Restaurants Of Manchester
James Martin Manchester
Asha's Manchester Reviews
Address47 Peter Street, Manchester, M2 3NG
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"It's Not A Curry House"
Asha's Manchester Review Asha's Manchester Review
Asha's Manchester Review
Restaurants Of Manchester (Friday 15th November 2019)

Key: 5 stars = World Class!   4 stars = Fantastic   3 stars = GOOD   2 stars = OK   1 star = Poor

Decor & Ambience Fantastic
Without question; one of the smartest dining rooms in the city.  A sense of opulence hits you as you ascend the stairs leading to the dining space, with great lighting, well-spaced seating, and expensive fixtures and fittings making it feel like somewhere pretty special.  

After a few years of service, some of the booth fabric is looking a tad tired, and there are a few decorative spots and dings that could benefit from a little spruce up.
Asha's Manchester Review Asha's Manchester Review
Poppadums and Dips (£4.75) Venison Samosa (£7.95)
Price Fantastic
Getting right to it, as we do; Asha's isn’t cheap.  But then as we've said many times over the years, this isn’t curry house experience, it's an Indian restaurant and a very decent one at that.  You very usually get what you pay for in life, and Asha's is no exception to that rule.

With drinks, you're looking at about £125 per couple depending on your menu choices, but for the quality of the overall package, that’s a given anywhere.

Not much in all honesty.  I'm tight, but even I didn’t moan about paying the bill for what we were presented with.  You could argue that the curries are a tad pricy at close to £18, but then they are all made from scratch, with no base curries anywhere in sight.  Quality costs.
Asha's Manchester Review Asha's Manchester Review
Mushroom Kurkure (£7.95) Lamb Seekh Kebab (Coming Soon)
Service Fantastic
Attentive, friendly, knowledgeable, with great points of detail and a truly professional front of house manner.  We ordered a pilau rice, which our server suggested was probably not needed, and you've got to love honesty above profiteering.  I made an unfunny joke about being overweight for good reason, and then ordered the rice regardless.  Anyway, he was correct, but I'll come to that later.

Not very much at all.  Too many coats slung over chairs for a smart dining room, due to the lack of cloakroom, and a small wait on our starters being cleared down.  But other than that it was textbook mid-range service.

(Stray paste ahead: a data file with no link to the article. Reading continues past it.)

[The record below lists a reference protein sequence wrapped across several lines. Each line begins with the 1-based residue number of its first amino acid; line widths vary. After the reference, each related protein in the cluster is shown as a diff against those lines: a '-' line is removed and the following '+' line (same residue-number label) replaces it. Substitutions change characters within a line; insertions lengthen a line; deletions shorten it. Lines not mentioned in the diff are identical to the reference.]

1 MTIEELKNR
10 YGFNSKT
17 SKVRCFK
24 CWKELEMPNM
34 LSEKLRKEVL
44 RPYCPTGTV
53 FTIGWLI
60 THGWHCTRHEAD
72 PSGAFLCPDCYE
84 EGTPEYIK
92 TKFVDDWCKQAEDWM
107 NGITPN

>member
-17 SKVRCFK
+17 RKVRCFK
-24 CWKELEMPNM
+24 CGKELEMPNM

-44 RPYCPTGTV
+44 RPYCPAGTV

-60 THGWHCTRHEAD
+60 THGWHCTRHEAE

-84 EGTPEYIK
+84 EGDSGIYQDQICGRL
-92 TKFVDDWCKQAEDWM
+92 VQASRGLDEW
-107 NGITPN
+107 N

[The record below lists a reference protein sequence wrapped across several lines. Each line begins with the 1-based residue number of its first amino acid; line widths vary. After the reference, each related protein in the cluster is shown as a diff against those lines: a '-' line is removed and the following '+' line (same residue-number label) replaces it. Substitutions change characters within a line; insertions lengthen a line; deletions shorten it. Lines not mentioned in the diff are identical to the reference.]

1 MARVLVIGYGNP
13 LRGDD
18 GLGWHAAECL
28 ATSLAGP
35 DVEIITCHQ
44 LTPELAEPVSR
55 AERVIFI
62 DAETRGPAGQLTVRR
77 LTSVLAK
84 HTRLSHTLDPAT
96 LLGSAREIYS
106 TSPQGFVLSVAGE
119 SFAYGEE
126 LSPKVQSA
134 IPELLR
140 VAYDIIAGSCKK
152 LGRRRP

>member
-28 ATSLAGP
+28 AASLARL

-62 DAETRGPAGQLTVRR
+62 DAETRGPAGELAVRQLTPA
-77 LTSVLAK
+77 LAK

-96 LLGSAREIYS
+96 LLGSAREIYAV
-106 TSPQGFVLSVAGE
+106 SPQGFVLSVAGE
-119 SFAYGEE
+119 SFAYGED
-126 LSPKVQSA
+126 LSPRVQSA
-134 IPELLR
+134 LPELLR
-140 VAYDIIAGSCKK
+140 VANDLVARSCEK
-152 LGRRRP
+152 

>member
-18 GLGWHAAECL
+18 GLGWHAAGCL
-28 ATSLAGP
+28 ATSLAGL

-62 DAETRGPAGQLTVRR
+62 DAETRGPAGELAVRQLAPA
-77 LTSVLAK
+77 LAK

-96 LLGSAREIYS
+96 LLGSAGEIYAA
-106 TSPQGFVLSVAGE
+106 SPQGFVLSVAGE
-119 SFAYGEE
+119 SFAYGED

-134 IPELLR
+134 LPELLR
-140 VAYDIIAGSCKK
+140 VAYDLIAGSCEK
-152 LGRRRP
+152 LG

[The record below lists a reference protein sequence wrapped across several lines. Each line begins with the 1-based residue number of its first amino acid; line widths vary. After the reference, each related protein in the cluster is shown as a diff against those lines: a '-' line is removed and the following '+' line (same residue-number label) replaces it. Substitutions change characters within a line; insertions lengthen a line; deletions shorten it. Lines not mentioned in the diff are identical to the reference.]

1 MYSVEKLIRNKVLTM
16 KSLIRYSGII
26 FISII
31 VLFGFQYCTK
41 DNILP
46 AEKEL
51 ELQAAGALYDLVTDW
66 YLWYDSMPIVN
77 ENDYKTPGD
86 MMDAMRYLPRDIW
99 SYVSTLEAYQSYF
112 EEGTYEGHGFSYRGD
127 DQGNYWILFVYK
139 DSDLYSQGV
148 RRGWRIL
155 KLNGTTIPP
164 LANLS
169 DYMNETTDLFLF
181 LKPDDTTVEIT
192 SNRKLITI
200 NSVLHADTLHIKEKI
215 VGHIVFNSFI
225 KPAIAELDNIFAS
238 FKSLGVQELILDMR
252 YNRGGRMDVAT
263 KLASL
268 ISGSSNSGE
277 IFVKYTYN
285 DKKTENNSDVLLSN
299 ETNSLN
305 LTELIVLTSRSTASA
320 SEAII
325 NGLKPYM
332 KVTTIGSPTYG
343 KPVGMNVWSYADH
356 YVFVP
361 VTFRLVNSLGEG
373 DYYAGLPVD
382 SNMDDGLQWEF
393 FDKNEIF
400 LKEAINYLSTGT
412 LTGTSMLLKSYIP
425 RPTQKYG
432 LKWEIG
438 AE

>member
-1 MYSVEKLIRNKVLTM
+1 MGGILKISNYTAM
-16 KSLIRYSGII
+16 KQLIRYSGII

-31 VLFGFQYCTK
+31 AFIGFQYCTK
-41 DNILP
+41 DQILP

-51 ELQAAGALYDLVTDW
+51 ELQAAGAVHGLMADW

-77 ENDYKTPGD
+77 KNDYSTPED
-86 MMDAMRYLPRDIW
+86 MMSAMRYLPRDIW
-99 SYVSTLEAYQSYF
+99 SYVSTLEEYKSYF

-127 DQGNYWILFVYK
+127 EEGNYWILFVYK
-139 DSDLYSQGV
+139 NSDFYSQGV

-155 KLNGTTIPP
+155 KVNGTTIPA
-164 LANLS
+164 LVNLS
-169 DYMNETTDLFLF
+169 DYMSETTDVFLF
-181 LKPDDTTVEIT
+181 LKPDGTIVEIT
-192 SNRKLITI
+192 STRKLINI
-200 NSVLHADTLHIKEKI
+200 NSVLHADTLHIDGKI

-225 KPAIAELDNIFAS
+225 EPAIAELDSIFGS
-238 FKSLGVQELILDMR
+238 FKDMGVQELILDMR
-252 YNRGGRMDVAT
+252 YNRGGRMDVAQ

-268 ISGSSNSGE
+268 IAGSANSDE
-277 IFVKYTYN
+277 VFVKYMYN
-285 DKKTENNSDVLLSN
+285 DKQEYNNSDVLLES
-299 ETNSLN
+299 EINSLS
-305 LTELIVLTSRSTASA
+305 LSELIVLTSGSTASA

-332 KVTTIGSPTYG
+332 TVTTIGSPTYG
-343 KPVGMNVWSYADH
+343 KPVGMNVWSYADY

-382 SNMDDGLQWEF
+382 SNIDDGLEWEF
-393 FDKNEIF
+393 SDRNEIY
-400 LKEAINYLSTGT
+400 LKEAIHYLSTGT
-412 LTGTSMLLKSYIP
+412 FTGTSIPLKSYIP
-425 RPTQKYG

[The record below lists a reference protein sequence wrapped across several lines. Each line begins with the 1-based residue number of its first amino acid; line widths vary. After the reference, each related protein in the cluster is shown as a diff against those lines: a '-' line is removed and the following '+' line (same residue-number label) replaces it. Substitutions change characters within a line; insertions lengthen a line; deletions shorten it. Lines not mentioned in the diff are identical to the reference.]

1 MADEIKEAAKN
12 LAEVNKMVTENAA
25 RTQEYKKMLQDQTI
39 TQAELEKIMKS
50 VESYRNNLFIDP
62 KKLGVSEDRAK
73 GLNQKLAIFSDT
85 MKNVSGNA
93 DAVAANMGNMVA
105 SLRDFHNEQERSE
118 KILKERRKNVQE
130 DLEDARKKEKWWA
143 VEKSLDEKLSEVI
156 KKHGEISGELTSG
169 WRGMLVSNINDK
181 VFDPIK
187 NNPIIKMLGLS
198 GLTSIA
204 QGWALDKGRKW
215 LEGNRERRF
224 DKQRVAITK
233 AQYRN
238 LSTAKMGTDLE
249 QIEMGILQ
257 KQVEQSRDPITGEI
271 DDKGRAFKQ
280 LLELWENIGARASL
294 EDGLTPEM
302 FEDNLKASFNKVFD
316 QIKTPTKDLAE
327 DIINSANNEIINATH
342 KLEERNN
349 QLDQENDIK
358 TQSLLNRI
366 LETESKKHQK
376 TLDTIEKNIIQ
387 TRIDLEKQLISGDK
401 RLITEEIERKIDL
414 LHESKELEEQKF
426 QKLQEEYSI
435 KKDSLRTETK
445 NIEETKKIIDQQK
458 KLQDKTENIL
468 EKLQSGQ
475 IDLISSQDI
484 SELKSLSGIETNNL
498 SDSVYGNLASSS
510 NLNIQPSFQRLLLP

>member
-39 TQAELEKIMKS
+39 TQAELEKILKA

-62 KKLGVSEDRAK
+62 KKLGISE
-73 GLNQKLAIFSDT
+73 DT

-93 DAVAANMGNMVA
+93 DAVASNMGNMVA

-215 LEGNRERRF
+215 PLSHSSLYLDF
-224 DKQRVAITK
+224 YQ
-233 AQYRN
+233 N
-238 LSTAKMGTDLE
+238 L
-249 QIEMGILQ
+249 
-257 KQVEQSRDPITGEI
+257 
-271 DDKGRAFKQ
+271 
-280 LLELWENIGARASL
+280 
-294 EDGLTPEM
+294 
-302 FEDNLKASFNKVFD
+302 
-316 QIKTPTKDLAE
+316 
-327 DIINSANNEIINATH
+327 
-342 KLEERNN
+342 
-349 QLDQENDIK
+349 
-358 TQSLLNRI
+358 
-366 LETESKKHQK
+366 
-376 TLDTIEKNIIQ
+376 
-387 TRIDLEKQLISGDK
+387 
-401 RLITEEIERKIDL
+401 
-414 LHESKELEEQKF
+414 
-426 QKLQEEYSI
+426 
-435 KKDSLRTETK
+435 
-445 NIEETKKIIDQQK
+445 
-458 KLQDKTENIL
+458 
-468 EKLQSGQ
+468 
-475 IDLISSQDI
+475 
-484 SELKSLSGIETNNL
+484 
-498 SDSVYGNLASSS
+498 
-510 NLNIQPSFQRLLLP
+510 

Asha's Manchester Review Asha's Manchester Review
Gosht Dum Biryan (£18.95) Kodi Curry (£17.95)
Food & Drink 4 stars
I recently asked a newly Michelin starred mate in Birmingham, where the best place for a British curry in Brum was when I was in town on business for a few days.  He proudly told me that he doesn’t do curry houses as they give his cuisine a bad rep, so he told me to go to Asha's Birmingham.  I didn't, as I wanted a curry house.  I then gladly ribbed him over a pic that his mate shared of him and a few other buddies having a great time in a curry house just a few weeks later.  Apparently he was just 'tagging along'.  Near enough everybody loves a curry house, so let's not pretend otherwise, no matter who you are or what you like eating.  But let's be clear; Asha's isn’t a curry house. 

On any level though, a chutney tray with Poppadoms is the obligatory snack prior to any Indian meal.  These were great, being fresh, crisp, not a dot of oil anywhere on them, with a good variety of fluorescent dips.  

Venison Samosa (£7.95) came served in a very generous portion of 3, and those 3 were substantial in size too, packed with meat, veg and that all important spicing.  Definitely a starter for the hungry. 

Mushroom Kurkure (£7.95) was enjoyable, albeit not massively Indian in feel.  It would gladly grace an Italian menu without batting any eyelids.  Breaded and cheese filled cups of mushroom, in another unsparing portion.  Simple and tasty. I'd say that they lacked spice, but it seems that they are intended to be this way after I read into it before being blindly critical. 

We arrived unannounced, but an eagle eyed manager spotted us so after a chat about the pending festivities, along with a random story involving Turkey Seekh kebabs, we received a comped Lamb Seekh Kebab which wasn’t on the menu yet.  It was much thicker than your average version, so still managed to be well cooked on the outside, carrying that iconic tandoor char, with the inside still being supremely juice laden.  Spicing was perfect, the meat was just the right texture, and you're definitely in for a treat when it hits the menu. 

Asha's Manchester Review Asha's Manchester Review
Garlic Naan (£3.75) Palao Rice (£5)